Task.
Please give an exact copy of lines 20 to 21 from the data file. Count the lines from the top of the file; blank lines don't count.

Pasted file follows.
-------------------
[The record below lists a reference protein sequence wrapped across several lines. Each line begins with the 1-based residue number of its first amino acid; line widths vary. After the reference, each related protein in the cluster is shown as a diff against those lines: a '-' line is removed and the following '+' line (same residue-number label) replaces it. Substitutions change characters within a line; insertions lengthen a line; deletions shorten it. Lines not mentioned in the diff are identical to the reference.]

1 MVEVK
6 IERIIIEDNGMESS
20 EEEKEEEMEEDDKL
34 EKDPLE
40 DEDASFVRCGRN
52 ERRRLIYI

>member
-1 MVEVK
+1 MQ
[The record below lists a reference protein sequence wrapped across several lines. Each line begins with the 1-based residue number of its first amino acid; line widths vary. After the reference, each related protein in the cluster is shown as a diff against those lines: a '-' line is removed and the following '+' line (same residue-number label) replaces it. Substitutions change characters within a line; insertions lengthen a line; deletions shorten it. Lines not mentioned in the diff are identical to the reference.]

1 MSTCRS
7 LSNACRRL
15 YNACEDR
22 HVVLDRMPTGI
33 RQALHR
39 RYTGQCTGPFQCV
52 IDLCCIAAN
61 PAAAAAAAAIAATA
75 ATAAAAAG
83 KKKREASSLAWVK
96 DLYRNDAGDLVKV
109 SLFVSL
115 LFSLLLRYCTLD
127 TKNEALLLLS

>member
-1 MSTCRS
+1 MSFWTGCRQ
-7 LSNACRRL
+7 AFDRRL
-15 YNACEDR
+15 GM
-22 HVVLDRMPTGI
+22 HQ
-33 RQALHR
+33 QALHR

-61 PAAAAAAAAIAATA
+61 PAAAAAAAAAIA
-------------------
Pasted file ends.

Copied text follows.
75 ATAAAAAG
83 KKKREASSLAWVK